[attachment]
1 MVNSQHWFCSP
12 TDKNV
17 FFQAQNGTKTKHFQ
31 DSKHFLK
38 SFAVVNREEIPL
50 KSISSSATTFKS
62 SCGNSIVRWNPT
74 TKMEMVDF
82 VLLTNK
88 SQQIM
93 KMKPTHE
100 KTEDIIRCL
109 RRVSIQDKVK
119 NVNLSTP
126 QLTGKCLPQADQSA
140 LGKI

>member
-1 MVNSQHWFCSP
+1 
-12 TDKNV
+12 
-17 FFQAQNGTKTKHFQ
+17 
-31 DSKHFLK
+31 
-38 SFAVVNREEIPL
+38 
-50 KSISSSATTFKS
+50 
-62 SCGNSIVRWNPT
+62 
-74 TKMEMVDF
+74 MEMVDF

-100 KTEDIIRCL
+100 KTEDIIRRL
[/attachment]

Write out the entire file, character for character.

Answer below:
1 MVNSQHWFCSP
12 TDKNV
17 FFQAQNGTKTKHFQ
31 DSKHFLK
38 SFAVVNREEIPL
50 KSISSSATTFKS
62 SCGNSIVRWNPT
74 TKMEMVDF
82 VLLTNK
88 SQQIM
93 KMKPTHE
100 KTEDIIRCL
109 RRVSIQDKVK
119 NVNLSTP
126 QLTGKCLPQADQSA
140 LGKI

>member
-1 MVNSQHWFCSP
+1 
-12 TDKNV
+12 
-17 FFQAQNGTKTKHFQ
+17 
-31 DSKHFLK
+31 
-38 SFAVVNREEIPL
+38 
-50 KSISSSATTFKS
+50 
-62 SCGNSIVRWNPT
+62 
-74 TKMEMVDF
+74 MEMVDF

-100 KTEDIIRCL
+100 KTEDIIRRL